Black suicide rates in US have risen dramatically among youths
The US is facing a troubling rise in suicide rates among Black youths in recent years, a crisis that has been simmering for two decades.
Black suicide rates, among America’s lowest prior to 2000, have steadily climbed in the past two decades – and young Black people are most at risk:
According to the U.S. Centers for Disease Control and Prevention, rates among those ages 10 to 24 rose 36.6% from 2018 to 2021, the largest percentage jump among any demographic.
The problem is particularly acute among girls: In 2020, suicide was the leading cause of death for Black girls aged 12 to 14, said Arielle Sheftall, an associate professor of psychiatry at the University of Rochester Medical Center in New York.
“We don’t know why, and that hinders our ability to prevent these deaths from occurring,” Sheftall said. “That’s the scariest piece of all.”
A developing storm of contributing factors
Experts say the isolation of the pandemic worsened a situation already complicated by racism and discrimination, proliferating images of police brutality, community stigma around seeking mental health treatment, distrust of the healthcare system and a lack of culturally competent providers and Black representation in the field.
“In recent years, Black youth have witnessed increased inequities related to COVID, police brutality, racial unrest and hate crimes,” said Jenny Cureton, an associate professor of lifespan development and educational sciences at Kent State University in Kent, Ohio.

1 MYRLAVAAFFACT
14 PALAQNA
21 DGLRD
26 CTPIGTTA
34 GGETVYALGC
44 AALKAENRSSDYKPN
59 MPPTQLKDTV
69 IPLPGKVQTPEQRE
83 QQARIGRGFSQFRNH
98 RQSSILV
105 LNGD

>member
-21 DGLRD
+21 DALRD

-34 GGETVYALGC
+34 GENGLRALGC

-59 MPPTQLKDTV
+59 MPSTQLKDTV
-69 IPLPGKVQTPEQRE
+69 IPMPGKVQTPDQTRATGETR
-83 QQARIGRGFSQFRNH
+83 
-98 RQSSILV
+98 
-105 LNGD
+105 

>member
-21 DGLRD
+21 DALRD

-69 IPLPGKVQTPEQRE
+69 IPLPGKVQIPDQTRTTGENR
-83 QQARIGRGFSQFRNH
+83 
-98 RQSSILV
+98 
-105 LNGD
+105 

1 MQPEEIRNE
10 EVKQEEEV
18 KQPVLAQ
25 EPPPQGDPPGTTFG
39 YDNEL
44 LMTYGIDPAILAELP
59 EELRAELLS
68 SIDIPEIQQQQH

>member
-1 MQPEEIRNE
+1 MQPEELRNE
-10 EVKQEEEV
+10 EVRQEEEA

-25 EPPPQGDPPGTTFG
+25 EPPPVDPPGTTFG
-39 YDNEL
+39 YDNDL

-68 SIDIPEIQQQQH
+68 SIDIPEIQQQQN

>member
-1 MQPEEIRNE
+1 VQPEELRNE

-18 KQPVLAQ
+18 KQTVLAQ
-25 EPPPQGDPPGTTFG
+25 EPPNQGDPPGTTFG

A recent study found that Black children experience or perceive racism and discrimination at as young as 6 years of age; both are known factors for suicidal behaviors and thoughts among Black adolescents, “and unfortunately, that is trickling down to our younger Black youth,” Sheftall said.
While the issues of systemic racism are not new, awareness of its realities has grown, with the internet and social media making it more visible to youths, whether through news coverage, hate speech, bullying or video footage. A 2022 Pew Research Center study found Black teens were more likely than any other group to say they were online almost constantly.
“Young people can clearly see that Black lives are devalued when they see images of people being brutalized on the internet and on TV,” said Sherry Molock, an associate professor of clinical psychology at The George Washington University in Washington, D.C. “And it’s not lost on young people that there are different consequences to their behavior. Those are systemic issues.”
Source: USA Today